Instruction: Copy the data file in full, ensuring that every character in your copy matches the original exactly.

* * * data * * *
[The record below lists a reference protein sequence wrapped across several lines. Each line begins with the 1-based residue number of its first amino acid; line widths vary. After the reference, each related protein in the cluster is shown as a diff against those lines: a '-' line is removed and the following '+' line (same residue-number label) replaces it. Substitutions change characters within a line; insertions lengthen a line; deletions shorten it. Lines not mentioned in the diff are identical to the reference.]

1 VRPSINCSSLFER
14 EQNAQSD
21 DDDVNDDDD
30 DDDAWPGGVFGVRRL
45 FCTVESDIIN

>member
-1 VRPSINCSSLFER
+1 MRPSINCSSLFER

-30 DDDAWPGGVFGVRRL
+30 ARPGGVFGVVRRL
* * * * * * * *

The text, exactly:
[The record below lists a reference protein sequence wrapped across several lines. Each line begins with the 1-based residue number of its first amino acid; line widths vary. After the reference, each related protein in the cluster is shown as a diff against those lines: a '-' line is removed and the following '+' line (same residue-number label) replaces it. Substitutions change characters within a line; insertions lengthen a line; deletions shorten it. Lines not mentioned in the diff are identical to the reference.]

1 VRPSINCSSLFER
14 EQNAQSD
21 DDDVNDDDD
30 DDDAWPGGVFGVRRL
45 FCTVESDIIN

>member
-1 VRPSINCSSLFER
+1 MRPSINCSSLFER

-30 DDDAWPGGVFGVRRL
+30 ARPGGVFGVVRRL